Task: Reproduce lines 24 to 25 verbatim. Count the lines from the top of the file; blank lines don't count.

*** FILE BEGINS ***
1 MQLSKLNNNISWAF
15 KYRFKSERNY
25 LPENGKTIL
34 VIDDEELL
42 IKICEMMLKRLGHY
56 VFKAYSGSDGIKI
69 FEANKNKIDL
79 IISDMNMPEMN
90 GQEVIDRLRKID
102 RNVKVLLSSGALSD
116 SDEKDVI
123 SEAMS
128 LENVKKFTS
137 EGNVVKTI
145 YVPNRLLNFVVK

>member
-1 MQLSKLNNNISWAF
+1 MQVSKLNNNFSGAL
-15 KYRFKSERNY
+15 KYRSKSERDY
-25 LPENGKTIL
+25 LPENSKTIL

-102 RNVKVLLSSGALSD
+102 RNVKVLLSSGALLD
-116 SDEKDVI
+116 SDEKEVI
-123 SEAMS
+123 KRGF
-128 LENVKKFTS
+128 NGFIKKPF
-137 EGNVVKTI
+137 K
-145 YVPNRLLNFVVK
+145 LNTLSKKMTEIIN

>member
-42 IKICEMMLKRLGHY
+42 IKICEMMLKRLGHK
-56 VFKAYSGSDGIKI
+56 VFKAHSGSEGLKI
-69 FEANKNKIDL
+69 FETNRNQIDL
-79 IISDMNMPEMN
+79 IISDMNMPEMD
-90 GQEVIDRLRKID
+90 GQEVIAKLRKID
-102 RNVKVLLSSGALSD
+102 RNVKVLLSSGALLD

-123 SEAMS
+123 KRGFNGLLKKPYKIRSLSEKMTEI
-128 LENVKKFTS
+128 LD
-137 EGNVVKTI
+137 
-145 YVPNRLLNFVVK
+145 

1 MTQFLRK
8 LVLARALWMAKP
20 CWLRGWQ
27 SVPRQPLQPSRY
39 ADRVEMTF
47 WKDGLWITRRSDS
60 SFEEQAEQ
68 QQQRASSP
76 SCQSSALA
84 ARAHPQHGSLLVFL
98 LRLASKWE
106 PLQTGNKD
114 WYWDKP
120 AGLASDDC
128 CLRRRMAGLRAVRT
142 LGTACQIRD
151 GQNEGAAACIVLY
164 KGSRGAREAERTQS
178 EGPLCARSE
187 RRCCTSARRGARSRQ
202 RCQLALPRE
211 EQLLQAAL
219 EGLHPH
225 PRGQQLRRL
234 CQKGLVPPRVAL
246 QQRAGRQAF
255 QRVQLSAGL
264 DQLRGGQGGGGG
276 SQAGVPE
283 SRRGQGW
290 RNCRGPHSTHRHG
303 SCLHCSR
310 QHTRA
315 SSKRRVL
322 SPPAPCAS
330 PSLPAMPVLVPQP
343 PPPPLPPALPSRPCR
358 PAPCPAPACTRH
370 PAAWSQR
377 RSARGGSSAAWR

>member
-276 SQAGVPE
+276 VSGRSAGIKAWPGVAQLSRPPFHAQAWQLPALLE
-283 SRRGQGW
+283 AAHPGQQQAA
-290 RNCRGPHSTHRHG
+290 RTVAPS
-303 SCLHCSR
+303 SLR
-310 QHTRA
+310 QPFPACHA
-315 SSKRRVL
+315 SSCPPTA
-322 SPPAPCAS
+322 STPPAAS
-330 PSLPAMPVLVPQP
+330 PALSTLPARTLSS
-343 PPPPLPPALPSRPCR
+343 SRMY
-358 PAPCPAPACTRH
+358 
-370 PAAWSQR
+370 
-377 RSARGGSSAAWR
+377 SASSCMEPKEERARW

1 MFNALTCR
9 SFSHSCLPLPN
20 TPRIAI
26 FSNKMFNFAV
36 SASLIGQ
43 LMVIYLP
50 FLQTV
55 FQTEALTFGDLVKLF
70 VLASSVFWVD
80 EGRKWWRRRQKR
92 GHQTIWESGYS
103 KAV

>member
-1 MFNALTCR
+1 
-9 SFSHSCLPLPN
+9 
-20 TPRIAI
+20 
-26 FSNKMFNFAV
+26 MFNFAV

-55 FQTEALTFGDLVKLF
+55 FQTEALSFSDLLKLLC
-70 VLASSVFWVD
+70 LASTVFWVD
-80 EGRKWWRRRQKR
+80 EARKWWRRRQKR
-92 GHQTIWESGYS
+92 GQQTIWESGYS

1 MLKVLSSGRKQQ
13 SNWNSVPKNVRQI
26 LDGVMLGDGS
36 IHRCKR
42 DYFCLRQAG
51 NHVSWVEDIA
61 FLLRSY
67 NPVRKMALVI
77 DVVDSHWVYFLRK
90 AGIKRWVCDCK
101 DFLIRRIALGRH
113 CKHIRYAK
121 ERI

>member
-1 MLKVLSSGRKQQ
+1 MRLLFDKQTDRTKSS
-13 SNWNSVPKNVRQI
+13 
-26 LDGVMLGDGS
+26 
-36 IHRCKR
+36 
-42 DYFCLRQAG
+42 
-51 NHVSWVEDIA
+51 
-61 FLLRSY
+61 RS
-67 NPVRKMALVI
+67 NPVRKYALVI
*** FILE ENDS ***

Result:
+102 RNVKVLLSSGALLD
-116 SDEKDVI